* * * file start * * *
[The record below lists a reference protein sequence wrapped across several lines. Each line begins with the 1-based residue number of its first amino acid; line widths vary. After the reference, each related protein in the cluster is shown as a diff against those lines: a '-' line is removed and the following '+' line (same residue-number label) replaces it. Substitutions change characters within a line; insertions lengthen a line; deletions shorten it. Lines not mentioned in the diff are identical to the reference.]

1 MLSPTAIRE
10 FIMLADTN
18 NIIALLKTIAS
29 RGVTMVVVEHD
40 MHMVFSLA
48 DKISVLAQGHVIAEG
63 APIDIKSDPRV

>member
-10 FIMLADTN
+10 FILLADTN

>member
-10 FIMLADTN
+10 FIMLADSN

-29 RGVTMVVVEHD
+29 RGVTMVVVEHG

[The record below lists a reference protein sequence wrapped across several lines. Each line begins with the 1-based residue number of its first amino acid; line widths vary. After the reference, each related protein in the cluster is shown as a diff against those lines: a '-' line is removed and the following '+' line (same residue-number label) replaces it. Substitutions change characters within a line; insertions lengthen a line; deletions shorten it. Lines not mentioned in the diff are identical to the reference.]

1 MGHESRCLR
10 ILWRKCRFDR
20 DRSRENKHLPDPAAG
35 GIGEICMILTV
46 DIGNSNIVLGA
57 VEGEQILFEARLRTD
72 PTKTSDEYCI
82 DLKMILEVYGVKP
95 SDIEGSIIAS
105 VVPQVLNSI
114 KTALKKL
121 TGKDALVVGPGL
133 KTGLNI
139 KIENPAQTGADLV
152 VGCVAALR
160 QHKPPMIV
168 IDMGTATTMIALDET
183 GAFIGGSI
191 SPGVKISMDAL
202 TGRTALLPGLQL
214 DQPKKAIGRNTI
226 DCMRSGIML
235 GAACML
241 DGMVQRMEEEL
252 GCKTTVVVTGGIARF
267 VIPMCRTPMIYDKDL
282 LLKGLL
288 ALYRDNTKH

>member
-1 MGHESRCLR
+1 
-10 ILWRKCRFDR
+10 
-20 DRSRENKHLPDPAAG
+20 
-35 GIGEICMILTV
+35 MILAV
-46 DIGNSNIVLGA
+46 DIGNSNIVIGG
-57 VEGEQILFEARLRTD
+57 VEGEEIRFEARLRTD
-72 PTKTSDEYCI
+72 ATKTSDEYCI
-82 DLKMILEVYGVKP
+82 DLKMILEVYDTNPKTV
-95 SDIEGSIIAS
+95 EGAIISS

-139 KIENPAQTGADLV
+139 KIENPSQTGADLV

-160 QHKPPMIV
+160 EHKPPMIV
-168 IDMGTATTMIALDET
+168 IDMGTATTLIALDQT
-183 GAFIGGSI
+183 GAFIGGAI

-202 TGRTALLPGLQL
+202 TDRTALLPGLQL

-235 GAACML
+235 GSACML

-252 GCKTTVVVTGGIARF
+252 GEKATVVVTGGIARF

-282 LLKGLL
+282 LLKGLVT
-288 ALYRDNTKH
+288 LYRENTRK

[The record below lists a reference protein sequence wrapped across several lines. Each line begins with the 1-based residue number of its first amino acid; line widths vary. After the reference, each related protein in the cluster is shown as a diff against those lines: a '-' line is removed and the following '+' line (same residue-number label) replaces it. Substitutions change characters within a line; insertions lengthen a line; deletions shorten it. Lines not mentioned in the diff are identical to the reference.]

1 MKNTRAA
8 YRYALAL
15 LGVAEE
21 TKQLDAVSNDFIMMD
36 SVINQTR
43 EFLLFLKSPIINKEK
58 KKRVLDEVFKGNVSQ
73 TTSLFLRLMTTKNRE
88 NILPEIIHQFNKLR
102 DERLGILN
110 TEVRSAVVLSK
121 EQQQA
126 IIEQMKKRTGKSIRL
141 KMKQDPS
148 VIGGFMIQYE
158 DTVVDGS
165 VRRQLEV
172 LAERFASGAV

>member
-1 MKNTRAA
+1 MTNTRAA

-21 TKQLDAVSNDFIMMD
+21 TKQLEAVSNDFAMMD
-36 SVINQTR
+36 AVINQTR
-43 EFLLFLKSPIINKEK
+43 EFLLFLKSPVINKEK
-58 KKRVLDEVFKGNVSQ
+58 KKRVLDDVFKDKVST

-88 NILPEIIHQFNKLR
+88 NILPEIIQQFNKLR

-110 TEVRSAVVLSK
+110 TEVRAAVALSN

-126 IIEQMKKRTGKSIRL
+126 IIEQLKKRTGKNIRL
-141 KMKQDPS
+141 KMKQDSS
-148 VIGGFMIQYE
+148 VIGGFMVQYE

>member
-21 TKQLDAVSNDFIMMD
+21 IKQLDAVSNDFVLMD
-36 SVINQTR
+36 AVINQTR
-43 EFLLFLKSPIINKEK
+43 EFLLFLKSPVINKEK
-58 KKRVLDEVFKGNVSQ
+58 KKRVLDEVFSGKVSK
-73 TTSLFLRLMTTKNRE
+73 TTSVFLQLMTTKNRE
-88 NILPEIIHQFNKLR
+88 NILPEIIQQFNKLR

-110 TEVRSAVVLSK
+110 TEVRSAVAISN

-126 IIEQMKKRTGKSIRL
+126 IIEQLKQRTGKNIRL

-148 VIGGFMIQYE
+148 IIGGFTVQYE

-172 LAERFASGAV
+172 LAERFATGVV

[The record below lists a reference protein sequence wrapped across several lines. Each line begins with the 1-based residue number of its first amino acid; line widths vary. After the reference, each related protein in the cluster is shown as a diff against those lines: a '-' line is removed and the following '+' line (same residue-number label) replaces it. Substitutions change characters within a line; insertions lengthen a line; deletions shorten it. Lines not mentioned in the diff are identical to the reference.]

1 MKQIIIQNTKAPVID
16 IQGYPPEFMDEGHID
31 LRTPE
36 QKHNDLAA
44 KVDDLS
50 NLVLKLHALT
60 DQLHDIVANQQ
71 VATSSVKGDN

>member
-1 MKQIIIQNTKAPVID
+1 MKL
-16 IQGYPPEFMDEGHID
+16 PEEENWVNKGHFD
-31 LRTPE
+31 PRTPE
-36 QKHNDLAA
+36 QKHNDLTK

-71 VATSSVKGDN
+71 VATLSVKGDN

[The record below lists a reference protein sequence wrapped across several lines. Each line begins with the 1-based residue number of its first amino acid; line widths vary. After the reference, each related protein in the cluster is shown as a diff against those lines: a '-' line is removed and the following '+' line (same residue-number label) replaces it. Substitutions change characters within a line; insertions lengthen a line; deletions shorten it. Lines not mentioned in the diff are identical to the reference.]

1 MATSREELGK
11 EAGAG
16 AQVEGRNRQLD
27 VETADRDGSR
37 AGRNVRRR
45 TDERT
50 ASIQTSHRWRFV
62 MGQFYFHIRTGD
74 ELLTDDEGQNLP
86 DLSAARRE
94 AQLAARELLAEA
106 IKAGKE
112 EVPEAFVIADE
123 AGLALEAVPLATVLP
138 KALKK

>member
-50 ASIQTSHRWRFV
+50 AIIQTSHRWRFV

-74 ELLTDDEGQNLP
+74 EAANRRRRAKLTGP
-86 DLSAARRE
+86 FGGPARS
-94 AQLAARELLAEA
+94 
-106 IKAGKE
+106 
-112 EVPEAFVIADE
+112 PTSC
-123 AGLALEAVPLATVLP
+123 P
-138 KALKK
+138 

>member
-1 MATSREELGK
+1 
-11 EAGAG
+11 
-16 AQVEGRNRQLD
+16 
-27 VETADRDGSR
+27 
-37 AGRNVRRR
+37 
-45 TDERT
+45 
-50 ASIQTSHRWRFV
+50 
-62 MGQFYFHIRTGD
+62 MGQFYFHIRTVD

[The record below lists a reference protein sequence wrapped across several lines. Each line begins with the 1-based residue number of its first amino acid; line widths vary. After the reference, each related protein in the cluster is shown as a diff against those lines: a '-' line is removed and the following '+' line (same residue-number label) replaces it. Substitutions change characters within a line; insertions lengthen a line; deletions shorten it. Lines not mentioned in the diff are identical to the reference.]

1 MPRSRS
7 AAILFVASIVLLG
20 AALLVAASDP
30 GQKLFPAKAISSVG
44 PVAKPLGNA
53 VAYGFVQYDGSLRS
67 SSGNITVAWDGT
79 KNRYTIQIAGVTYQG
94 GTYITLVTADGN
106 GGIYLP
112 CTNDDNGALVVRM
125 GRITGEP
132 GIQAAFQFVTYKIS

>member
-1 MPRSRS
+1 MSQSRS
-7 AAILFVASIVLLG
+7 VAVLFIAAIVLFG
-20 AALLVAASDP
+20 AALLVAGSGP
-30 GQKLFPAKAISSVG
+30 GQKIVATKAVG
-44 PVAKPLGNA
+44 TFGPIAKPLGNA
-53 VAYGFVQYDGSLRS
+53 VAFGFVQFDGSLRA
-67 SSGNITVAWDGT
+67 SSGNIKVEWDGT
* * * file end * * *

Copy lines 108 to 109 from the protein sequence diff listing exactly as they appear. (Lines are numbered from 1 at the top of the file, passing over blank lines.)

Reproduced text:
+36 AVINQTR
-43 EFLLFLKSPIINKEK